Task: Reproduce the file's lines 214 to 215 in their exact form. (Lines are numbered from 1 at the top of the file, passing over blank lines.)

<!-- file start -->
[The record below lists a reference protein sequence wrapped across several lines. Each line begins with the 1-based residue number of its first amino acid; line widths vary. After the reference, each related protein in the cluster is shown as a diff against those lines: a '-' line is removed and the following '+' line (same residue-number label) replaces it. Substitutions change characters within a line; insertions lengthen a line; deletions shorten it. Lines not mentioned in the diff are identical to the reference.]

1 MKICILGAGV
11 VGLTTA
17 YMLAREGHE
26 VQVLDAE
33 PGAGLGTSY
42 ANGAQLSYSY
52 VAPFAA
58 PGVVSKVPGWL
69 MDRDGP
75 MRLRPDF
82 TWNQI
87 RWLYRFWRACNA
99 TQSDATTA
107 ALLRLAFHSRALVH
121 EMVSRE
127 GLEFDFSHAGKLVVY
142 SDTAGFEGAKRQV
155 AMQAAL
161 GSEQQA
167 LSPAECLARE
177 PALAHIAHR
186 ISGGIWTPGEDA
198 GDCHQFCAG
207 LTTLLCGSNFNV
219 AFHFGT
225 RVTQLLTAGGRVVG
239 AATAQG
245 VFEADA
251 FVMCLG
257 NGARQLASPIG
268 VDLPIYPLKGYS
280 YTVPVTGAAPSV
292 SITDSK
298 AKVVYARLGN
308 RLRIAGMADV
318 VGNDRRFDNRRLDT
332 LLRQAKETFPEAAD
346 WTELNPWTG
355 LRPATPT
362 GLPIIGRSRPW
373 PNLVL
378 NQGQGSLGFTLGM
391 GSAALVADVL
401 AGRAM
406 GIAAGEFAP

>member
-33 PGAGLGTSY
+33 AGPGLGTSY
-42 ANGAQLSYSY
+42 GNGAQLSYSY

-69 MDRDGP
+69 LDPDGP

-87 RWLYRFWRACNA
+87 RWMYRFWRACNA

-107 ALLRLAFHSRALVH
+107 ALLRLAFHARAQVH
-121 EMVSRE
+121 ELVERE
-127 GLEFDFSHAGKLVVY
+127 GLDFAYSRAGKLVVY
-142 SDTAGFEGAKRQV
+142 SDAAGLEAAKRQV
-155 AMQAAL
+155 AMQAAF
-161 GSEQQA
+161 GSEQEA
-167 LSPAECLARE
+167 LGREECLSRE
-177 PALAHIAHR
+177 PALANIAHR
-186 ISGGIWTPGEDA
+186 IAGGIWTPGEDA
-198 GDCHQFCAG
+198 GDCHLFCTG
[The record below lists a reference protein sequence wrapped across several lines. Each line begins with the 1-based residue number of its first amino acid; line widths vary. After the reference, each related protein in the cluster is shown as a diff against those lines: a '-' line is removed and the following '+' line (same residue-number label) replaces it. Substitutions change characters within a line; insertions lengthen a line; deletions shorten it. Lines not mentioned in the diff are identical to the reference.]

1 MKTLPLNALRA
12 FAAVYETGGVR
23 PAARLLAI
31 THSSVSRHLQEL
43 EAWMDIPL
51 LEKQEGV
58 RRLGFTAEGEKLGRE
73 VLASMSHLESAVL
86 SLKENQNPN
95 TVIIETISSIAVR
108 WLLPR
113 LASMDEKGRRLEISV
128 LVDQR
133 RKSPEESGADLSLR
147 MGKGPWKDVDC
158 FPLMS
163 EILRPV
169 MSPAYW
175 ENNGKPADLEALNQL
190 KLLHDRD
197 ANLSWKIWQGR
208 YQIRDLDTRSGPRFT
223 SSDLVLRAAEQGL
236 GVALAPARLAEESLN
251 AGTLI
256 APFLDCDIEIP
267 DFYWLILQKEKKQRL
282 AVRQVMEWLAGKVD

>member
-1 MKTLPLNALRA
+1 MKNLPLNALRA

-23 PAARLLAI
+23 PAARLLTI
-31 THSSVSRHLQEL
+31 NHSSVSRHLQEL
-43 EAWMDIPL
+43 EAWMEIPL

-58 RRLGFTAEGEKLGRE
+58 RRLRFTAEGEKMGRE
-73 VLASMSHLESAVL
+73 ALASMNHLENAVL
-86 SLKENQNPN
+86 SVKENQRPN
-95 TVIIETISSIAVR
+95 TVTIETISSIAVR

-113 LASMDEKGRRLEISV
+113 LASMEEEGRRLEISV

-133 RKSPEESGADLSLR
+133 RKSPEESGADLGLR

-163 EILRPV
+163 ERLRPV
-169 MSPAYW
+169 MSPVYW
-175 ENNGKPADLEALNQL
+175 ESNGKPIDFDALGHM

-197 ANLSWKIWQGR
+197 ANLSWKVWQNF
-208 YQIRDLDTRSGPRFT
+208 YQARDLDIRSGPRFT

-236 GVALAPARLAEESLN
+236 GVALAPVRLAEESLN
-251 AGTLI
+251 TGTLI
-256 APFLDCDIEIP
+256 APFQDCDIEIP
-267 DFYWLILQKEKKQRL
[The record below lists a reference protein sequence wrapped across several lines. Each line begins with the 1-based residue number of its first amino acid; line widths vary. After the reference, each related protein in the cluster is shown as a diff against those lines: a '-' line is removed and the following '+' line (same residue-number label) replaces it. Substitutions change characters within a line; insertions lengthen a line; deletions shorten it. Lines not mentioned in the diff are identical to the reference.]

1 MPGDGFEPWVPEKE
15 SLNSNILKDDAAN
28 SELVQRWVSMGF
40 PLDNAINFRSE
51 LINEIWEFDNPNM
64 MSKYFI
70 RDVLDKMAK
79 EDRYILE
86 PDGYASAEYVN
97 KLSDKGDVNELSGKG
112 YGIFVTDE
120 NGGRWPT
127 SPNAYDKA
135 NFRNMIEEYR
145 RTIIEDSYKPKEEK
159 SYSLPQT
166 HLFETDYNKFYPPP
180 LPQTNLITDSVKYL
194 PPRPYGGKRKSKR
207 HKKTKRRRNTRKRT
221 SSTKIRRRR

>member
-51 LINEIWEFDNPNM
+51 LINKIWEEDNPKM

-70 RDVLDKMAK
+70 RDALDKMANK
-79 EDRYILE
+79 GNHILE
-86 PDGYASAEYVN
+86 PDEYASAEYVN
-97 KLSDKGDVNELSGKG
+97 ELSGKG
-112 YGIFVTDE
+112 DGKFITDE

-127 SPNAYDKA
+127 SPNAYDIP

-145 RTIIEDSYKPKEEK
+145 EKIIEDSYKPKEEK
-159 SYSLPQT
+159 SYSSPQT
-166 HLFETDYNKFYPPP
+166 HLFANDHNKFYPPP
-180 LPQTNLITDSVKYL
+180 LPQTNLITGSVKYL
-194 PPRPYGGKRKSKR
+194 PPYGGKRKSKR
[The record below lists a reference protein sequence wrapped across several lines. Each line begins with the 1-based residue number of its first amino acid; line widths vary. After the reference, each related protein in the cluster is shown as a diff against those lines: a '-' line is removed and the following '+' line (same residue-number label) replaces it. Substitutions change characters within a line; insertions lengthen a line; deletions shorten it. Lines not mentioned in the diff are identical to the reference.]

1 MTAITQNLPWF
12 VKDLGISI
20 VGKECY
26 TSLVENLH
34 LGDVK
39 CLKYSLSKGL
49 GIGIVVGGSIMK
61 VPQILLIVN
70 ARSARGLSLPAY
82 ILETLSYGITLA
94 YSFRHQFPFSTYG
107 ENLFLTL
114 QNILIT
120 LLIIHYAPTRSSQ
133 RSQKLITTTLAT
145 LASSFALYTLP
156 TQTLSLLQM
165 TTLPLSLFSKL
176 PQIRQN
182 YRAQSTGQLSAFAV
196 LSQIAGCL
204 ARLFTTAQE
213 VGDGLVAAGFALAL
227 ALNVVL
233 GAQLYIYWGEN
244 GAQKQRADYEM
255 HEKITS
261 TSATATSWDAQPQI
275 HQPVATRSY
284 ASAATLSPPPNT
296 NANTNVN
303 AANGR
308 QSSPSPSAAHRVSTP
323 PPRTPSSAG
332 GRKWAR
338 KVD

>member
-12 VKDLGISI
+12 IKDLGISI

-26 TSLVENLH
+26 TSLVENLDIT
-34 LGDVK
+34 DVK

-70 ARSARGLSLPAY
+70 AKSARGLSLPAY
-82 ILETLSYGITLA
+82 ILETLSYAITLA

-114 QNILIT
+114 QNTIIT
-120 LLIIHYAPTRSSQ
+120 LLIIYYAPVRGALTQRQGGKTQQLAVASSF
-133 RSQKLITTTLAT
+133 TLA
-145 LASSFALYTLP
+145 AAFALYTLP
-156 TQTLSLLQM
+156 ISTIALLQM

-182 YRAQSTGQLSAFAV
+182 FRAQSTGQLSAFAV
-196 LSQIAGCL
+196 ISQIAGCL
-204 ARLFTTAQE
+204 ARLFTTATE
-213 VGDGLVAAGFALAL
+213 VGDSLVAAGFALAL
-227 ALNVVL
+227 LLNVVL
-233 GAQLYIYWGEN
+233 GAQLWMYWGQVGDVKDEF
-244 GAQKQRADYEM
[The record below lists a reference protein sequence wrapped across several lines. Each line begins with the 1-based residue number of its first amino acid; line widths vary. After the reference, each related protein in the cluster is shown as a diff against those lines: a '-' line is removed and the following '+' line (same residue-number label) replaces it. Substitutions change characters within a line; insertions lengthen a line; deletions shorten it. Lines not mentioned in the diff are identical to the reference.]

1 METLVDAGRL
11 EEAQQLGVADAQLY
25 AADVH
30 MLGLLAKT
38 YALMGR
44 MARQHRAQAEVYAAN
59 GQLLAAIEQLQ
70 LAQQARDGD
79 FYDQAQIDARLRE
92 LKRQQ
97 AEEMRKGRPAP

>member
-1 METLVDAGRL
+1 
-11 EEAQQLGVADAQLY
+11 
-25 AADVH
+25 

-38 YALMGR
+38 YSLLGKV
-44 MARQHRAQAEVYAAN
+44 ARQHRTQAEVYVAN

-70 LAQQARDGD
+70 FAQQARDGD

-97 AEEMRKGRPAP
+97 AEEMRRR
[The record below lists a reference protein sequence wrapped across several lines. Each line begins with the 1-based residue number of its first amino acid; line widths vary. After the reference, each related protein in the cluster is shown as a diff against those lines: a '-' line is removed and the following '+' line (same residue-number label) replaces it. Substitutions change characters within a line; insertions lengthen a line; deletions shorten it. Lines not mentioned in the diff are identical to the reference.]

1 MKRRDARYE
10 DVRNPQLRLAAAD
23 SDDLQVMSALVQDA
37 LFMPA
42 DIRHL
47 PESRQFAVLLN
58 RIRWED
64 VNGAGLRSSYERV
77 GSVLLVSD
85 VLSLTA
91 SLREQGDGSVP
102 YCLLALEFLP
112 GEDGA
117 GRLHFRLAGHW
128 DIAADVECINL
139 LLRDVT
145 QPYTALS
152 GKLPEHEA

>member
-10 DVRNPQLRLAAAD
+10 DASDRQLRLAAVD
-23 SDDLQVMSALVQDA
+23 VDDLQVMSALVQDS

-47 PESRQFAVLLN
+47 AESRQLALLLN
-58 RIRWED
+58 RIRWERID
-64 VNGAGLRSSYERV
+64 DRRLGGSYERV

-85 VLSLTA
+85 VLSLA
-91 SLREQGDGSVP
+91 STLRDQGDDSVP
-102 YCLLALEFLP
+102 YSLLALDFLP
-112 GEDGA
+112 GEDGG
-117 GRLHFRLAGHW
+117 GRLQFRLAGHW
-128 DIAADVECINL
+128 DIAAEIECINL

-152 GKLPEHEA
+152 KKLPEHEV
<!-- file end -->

227 ALNVVL
233 GAQLYIYWGEN